Israeli talks with the Trump administration over limiting settlement construction will not touch on the Jewish neighborhoods of East Jerusalem, Prime Minister Benjamin Netanyahu told Israeli reporters during his visit to Beijing on Tuesday.
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Talks between Israeli and American negotiators began in the White House on Monday in an effort to reach understandings concerning the settlements. The talks continued on Tuesday, though no breakthroughs have been reported.
“I am not discussing the issue of construction in Jerusalem. It does not even enter the equation,” said Netanyahu. “I am ready to discuss [limiting construction in the settlements] and I am looking for an agreed upon formula for construction in Judea and Samaria. There are differences of opinion with the Americans. That is why I met with the American envoy Jason Greenblatt twice and I sent a delegation to Washington in order to reach an understanding. This is an ongoing process.”
One of the main topics on the agenda is Netanyahu’s commitment to build a new settlement for the former residents of the illegal outpost of Amona, which was evacuated in early February, a senior Israeli official said. Netanyahu has made it clear publically a number of times last week that he is committed to his promise to the Amona evacuees. At the same time, the White House has expressed its objections to building new settlements in the West Bank, and as of now no understanding has been reached that will allow Netanyahu to fulfill his promise.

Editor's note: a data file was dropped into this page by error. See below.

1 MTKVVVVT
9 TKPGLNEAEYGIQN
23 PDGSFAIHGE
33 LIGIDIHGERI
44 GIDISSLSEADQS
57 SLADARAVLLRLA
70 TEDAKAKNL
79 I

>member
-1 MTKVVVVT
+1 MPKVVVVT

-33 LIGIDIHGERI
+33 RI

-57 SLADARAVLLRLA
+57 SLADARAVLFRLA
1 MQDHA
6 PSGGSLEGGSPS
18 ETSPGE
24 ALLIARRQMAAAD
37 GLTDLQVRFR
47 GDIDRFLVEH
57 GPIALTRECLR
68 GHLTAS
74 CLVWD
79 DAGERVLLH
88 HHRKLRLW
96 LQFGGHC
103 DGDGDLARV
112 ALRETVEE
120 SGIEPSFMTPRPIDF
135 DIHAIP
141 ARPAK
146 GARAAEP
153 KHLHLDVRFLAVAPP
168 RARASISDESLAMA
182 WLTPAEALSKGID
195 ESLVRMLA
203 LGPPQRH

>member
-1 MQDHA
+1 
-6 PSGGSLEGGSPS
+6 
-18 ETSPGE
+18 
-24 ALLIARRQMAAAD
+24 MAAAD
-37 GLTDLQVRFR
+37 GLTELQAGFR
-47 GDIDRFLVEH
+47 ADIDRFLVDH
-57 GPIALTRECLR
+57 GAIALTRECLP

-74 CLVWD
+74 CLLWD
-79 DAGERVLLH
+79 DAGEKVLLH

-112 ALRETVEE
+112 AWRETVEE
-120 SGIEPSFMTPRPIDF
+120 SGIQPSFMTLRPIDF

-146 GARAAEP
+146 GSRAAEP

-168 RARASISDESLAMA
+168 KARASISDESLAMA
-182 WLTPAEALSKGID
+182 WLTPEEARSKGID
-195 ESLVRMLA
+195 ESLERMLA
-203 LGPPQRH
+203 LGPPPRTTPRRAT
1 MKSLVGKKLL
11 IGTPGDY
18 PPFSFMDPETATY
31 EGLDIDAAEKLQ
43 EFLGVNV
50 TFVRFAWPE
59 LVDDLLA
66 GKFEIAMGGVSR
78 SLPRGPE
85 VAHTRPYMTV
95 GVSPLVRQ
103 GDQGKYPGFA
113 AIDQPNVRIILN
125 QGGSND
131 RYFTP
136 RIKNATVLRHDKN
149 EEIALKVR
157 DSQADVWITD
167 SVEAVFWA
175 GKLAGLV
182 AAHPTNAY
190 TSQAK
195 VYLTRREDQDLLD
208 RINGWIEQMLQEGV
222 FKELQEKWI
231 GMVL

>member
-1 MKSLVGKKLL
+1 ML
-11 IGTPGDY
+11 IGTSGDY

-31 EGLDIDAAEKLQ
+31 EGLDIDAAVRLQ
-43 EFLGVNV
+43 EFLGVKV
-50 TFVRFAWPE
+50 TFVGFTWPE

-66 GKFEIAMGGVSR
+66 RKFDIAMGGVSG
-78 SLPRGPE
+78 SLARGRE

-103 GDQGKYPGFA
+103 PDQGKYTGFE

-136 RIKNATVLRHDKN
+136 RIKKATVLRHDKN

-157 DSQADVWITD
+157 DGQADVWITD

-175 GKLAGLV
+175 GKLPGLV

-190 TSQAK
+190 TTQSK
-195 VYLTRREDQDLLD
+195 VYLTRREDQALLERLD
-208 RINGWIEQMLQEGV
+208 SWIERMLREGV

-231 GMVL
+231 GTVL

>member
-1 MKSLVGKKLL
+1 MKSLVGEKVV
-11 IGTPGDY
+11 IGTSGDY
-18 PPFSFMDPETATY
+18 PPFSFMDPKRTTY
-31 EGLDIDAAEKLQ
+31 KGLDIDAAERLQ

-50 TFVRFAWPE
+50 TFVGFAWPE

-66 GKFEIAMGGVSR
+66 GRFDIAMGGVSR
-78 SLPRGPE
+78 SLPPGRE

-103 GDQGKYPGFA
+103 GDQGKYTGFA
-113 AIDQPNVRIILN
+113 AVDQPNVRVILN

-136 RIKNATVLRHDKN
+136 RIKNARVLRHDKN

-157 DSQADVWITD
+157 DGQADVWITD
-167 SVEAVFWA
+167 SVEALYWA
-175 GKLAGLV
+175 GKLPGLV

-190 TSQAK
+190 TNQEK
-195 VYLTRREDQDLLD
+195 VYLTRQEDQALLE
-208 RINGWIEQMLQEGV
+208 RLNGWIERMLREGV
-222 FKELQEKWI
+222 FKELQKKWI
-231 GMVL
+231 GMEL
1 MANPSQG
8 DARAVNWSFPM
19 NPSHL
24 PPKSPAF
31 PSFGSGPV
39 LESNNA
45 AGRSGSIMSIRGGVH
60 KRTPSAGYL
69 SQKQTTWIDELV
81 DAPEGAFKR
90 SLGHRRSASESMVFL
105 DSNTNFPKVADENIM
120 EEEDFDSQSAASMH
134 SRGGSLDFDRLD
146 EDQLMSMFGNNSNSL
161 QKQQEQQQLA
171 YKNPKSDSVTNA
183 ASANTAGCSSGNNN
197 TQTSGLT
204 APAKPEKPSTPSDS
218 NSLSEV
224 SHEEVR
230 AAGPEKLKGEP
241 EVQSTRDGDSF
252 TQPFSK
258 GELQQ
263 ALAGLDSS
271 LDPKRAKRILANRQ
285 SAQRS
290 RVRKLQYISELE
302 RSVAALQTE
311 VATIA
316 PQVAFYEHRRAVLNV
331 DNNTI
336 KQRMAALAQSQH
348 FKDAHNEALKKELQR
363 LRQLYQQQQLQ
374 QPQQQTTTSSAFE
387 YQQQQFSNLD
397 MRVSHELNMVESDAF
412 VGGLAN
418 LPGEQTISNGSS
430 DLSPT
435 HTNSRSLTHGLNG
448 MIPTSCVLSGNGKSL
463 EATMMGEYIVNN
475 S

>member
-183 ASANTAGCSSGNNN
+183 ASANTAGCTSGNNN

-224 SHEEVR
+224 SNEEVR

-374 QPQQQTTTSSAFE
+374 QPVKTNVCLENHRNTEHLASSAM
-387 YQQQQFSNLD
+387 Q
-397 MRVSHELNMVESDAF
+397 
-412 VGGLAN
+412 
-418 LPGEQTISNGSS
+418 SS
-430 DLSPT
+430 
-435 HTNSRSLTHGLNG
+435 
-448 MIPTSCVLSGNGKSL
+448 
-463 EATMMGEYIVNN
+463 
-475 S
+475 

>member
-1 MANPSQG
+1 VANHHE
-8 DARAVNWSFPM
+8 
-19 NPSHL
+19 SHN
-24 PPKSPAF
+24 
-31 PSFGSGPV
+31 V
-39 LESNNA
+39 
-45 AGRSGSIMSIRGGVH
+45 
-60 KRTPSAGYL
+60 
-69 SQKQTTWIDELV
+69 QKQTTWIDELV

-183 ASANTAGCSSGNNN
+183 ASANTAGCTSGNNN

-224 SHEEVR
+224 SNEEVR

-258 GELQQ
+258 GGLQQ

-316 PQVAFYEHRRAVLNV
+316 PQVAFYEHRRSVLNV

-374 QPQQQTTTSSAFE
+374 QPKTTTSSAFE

The Israeli delegation to the talks is headed by Netanyahu's chief of staff, Yoav Horowitz, who was accompanied by foreign policy adviser Jonathan Schachter and an attorney from the Prime Minister’s Office who deals with the settlements. The delegation took off just as Netanyahu was leaving for his official visit to China. The PMO kept Horowitz’s trip a secret and only informed the press on Sunday evening after Haaretz inquired about the trip.
Horowitz, Schachter and the Israeli ambassador to Washington, Ron Dermer, met on Monday with Trump's envoy Jason Greenblatt and other senior U.S. officials from the White House and State Department in order to continue the discussions that began last week in Jerusalem during Greenblatt’s visit.
During last week’s talks, Greenblatt used the term “slowdown” as guiding principle for the understandings on limitations on settlement construction, said a senior Israeli official. But it is not clear what this term actually means in practice in this context.
Though U.S. President Donald Trump hasn’t demanded a complete freeze of settlement construction like his predecessor, Greenblatt did convey to Netanyahu in their talks last week that the president is seeking a formula that will include minimum settlement construction and will be in line with his efforts to promote Israeli-Palestinian peace. A senior official with knowledge of Greenblatt’s contacts in Israel said the envoy made it clear that Netanyahu must show that he’s willing to take steps on curbing settlement construction and in other matters to prove his goodwill to advance the peace process.